Two more former West Indies icons were inducted into the ICC Cricket Hall of Fame during the lunch break of the first one-day international between West Indies and England at the Providence Stadium, Guyana on Friday.
Lance Gibbs alongside his cousin Clive Lloyd, ex-ICC match referee and now Chairman of the ICC Cricket Committee, were inducted in a special ceremony in front of a large and appreciative crowd.
Commemorative caps were presented to the pair by West Indies Cricket Board President (WICB) and International Cricket Council (ICC) director Dr Julian Hunte and Chetram Singh, President of the Guyana Cricket Board in front of a large and appreciative crowd.
The cousins are two of the three Guyanese players to be inducted into the Hall of Fame, the third inductee being Rohan Kanhai who is due to receive his cap later in the year.
Lloyd and Gibbs are part of a group of 13 West Indians who are in the initial intake of 55 players into the Hall of Fame*, a joint venture between the ICC and the Federation of International Cricketers’ Associations (FICA).
In a career divning 18 years, Lloyd played 110 Tests for the West Indies, scoring 7,515 runs, including 18 centuries and finished with an average of 46.67. Lloyd also played in 87 ODIs in which he scored 1,977 runs at an average of 39.54.
After finishing his career as a cricketer in 1985, Lloyd joined the International Cricket Council in 1992 as part of the Emirates Elite Panel of ICC Match Referees and stood in 53 Test matches and 133 ODIs before retiring in 2007.
The 64-year-old Lloyd continues his association with the ICC to this day and is the Chairman of the ICC Cricket Committee, a role he took over in 2008 from another ICC Cricket Hall of Famer and former India maestro Sunil Gavaskar.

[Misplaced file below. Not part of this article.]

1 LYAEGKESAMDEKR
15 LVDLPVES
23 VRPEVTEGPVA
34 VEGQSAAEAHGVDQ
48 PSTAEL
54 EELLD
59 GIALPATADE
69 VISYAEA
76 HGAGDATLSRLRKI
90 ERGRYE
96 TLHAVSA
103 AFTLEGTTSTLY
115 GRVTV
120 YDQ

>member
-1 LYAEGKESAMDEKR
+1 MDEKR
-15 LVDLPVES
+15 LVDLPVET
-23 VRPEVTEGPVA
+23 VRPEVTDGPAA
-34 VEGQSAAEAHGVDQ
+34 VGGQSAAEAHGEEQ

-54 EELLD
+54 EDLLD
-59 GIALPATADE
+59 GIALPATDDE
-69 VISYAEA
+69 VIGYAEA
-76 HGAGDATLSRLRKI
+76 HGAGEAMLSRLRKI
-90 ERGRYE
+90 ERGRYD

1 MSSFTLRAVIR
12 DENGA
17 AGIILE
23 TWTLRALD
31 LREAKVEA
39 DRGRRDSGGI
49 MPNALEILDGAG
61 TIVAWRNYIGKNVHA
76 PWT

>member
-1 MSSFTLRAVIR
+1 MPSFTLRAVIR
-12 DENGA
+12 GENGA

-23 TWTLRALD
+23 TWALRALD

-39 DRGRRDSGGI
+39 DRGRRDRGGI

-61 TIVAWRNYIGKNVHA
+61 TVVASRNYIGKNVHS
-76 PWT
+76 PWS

Reflecting on his induction in the ICC Cricket Hall of Fame, Lloyd said, “This is a great moment for me to receive my ICC Cricket Hall of Fame cap. I enjoyed my cricket career and I am happy to have done well for my country Guyana and for the West Indies.
“My greatest honour as a cricketer was to captain the West Indies team and to win the first-ever World Cup in 1975.
“This is also a great moment for my family as my cousin Lance Gibbs has also been inducted into the ICC Cricket Hall of Fame. As a young man growing up, I always looked up to him and with him here today makes it that much more special.”
Gibbs, a crafty off-spinner, played in 79 Test matches for the West Indies taking an impressive 309 wickets. Gibbs career also divned over 18 years for the West Indies during which he took five wickets in an innings 18 times and 10 wickets in a match twice. He had a strike-rate of 87.8, whilst conceding runs at a mere 1.99 per over.
Gibbs also has the honour of being only the second bowler and first spinner to take over 300 wickets in Test matches, the first bowler being another ICC Cricket Hall of Famer Fred Trueman of England.
“For me this is a tremendous honour. I am truly delighted to be inducted into the ICC’s Cricket Hall of Fame,” Gibbs said.
“To be standing alongside players such as Sir Garfield Sobers, Sir Frank Worrell, Sir Don Bradman and many other outstanding players is truly an honour and the one I will cherish for a very long time.
“I hope that by being named in the Hall of Fame, this will be a form of encouragement for cricketers in Guyana as well as spinners in the West Indies and around the world.”